As he walked into the master bathroom, Christopher could see the blood spatter on his gray polo shirt reflecting off of the pale yellow vanity lights. Christopher washed the dried blood off of his hands and face, as he stared at himself in the cracked mirror. He searched for the hand towels through the cluttered linen closet and when he was finished he could see a pink-shaded silhouette of his hands. The house was much cleaner than Christopher had expected, most would think that after two weeks of watching her every move, he would know almost everything about Mrs. Benson. Mrs. Benson was a widower, whose children never visited, so she lived alone, in a three-story townhouse, outside of the city. As he walked out of the master bedroom and walked to the second-floor hall, he could see the family photos lined along the walls. Each time that Christopher would look at one, he would turn it downwards, so they would be facing the ground. Then he made his way to the staircase. The dark brown mahogany had been turned to an almost black color of crimson. There was a trail of handprints going down the railing with a similar shade. Once he reached the end of the staircase, he had to watch his steps, in order to not dirty his shoes.
“Why??” Mrs. Benson gasped.
“It has nothing to do with you. It’s me. ” Christopher knelt down to the edge of the staircase and tenderly held her hand as he watched the life fade out of her eyes.
To make sure she was dead, he shot six grams of potassium chloride into the back of her neck. He could feel the raised goosebumps trembling at first then fading away. It wasn’t the first time that he had done this, it had actually become a hobby of his. There was a sort enjoyment that he got out of the secrecy. He turned Mrs. Benson over. She had died with her bright green eyes open, so he gently closed them. He went to the front door to get the black duffel bag that he had brought with him. He then pulled out a canister of bleach mixed with lime, which he would then pour all over the staircase and over Mrs. Benson’s body. He put all of his things in the duffel bag and turned off the lights. He reached into the widower’s pocket and pulled out her set of keys. Then he went through the front door and locked the door from the outside. He had a work van parked on the side of the house with William’s Plumbing titled in blue, on the side. He threw the duffel bag into the back of the van and got into the driver’s seat. He took one last glance at the last house on the cul-de-sac. He drove about five blocks away before he called 911 anonymously to report the murder.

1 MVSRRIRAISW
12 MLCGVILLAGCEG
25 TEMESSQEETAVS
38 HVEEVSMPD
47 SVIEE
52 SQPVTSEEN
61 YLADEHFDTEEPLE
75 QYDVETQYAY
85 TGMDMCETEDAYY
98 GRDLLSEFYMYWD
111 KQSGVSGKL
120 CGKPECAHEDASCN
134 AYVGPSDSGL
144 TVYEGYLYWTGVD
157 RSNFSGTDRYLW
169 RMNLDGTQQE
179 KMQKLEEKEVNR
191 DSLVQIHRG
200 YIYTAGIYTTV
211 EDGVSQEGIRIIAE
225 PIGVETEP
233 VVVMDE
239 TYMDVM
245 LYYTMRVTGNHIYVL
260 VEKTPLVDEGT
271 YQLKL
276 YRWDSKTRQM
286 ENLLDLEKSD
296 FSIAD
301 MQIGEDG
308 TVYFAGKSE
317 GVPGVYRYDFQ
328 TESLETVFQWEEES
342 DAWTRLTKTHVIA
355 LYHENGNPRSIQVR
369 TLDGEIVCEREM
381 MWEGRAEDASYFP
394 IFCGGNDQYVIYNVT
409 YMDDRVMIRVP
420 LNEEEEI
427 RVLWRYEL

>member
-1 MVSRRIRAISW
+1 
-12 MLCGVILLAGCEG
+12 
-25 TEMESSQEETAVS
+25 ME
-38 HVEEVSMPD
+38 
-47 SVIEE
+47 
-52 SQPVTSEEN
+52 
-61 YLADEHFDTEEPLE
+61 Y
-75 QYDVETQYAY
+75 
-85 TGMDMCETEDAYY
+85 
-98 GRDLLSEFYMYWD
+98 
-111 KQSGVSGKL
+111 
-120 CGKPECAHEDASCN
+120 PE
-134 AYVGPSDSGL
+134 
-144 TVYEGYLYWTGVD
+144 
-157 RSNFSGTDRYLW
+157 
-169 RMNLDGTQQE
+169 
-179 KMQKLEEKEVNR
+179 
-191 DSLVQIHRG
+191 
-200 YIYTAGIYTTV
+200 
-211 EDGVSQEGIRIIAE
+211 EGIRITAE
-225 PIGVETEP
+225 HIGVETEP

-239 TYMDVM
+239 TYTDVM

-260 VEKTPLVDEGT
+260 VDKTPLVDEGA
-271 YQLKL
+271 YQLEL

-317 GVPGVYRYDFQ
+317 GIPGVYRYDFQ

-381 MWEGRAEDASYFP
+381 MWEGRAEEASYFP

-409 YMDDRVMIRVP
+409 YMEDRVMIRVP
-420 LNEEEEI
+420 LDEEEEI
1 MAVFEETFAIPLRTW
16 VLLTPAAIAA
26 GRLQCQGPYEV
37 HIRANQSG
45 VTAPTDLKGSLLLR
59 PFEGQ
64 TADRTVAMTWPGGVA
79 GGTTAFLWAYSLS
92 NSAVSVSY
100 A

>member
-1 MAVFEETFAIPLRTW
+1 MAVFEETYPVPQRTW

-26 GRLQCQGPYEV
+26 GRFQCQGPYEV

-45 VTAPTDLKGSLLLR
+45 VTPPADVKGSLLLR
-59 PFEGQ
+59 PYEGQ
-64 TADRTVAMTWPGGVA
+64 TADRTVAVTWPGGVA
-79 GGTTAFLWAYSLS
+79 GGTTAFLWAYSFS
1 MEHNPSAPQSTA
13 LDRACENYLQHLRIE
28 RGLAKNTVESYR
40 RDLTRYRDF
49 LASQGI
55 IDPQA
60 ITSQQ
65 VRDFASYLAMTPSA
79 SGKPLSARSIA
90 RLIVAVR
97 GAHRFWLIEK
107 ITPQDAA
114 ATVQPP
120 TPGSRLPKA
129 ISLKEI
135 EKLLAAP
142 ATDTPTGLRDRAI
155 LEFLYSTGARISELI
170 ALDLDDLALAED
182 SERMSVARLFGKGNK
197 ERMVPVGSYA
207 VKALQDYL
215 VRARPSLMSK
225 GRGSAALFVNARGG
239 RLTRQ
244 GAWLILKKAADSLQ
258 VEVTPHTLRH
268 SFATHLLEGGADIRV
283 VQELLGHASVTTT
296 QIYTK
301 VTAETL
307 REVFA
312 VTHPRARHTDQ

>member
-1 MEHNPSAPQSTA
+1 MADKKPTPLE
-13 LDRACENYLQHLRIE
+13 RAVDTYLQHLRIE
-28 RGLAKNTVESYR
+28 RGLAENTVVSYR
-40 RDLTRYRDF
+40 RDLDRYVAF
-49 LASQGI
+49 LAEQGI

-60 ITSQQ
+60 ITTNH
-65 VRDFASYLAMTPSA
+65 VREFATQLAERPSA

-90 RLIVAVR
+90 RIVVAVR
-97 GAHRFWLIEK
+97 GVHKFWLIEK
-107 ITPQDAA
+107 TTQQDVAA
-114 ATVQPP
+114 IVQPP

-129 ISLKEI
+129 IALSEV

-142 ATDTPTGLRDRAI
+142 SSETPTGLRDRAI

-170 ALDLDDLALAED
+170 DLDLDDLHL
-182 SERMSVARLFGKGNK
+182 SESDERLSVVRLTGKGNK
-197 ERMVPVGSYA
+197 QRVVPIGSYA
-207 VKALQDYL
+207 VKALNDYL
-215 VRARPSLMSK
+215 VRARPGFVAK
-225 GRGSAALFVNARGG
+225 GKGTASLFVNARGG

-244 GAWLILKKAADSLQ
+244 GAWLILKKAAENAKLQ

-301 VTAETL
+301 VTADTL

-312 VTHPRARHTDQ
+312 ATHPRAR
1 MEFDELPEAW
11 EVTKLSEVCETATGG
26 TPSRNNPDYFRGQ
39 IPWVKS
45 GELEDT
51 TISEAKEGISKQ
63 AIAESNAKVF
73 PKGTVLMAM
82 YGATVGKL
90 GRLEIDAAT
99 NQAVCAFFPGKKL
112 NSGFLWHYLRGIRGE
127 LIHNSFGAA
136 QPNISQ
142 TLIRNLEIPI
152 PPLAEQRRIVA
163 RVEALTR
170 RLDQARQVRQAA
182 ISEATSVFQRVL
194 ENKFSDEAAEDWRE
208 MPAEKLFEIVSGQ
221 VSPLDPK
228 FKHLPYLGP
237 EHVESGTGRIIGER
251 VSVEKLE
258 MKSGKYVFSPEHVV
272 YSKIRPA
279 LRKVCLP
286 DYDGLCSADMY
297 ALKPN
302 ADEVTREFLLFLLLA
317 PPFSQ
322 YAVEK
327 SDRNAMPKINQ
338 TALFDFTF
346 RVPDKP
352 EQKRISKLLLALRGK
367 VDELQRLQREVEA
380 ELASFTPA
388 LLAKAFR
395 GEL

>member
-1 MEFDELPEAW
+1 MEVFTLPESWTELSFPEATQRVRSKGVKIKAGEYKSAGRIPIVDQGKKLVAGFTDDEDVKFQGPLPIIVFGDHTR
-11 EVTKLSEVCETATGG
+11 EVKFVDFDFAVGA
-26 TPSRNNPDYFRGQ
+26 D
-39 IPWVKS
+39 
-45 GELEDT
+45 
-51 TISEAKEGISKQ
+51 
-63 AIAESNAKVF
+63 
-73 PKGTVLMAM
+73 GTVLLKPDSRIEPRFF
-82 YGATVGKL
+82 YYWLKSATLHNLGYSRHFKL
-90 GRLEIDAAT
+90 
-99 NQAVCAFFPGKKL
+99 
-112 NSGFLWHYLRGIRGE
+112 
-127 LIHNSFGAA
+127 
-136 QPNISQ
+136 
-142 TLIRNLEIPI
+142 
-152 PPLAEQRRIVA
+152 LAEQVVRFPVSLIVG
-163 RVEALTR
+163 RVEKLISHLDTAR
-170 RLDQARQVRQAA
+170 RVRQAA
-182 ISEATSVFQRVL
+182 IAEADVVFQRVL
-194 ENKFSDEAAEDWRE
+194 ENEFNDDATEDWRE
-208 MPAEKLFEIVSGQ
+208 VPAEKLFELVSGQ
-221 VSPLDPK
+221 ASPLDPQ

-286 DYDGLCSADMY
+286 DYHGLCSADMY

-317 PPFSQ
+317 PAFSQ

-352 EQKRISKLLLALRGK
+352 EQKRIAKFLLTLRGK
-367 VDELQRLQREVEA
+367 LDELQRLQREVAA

Christopher was on his way home, driving on Highway 485, when he turned on the radio to hear the melodious voice Rupert Holmes singing “Piña Colada”. Two minutes later, the song was interrupted by a loud hum followed by:
“This is Breaking News with Judy Goldberg. The police have just reported that seventy-four year old Eleanor Benson, widow of millionaire CEO Henry Benson, has just been found dead in her Lexington Estate. There were no witnesses but, ‘The police will continue to investigate until justice is found.’ Chief of police Larry Henderson states. We will have more on WLXI4 tonight at 5:30.”
Christopher had not paid much attention to the announcement. He had thought about how he had taken the lives of five other people before hand and the police were still too dense to find him. Considering it was still 11:34 at night, the main streetlights brightened to their orange tinge. The headlights on the passing cars reminded him of the pearls that she would wear everyday. He took the pearls with him, but not as a trophy like the police might think. He took them as evidence. Evidence of all of the injustices that the rich undertake to stay rich, he thought. All the money that they used for expensive clothing could be used ten times over to clothe regular people. But no, they have to hole it all up for themselves. He began to think about all of the good deeds that he was doing to society by taking the wealthy and putting them in their place. Christopher had began to think that he had become the modern-day Robin Hood. But still after every incident he would come to the same contemplation, “Is it worth it?”
The news had been bashing him for being a sadistic lunatic, but “How are things ever supposed to change, if someone doesn’t take action? The past has shown things aren’t ever given to you peacefully, you have to take it, right?” he thought. Plus, there was the enjoyment that he got out of it. Yes, there could be prison time if someone ever found out, but nothing else gave him more of a rush then watching those people who had ‘everything’ beg for their lives.
All the cars had vanished off of the road and the radio station had begun to slow down the upbeat pop music, to more soft, melancholic music, as the late night faded off into the early morning. Christopher could hear “Careless Whisper” playing in the background, as he turned off of the highway and onto his exit. His house was forty-five minutes away from Mrs. Benson’s house in Lincoln Heights, so the drive had made him weary. After getting off of the exit, he turned into an alley and took off his dirtied shirt and replaced it with one of the standard issue “William’s Plumbing” shirts with “Chris” monogrammed onto the left pocket. Then, he began the three minute drive to his home. He turned into the driveway of the green shotgun house and turned the key only slightly as he liked to listen the mulling roar of the diesel engine. He got out of the car and closed the door ever so slightly, as not to disturb the neighbors. He walked onto the front patio, listening to the light squishing of his shoes on top of the damp soil. He unlocked and opened the door and could hear light footsteps running towards him in the darkness.
“MOMMY, Wake up!! Daddy’s here!”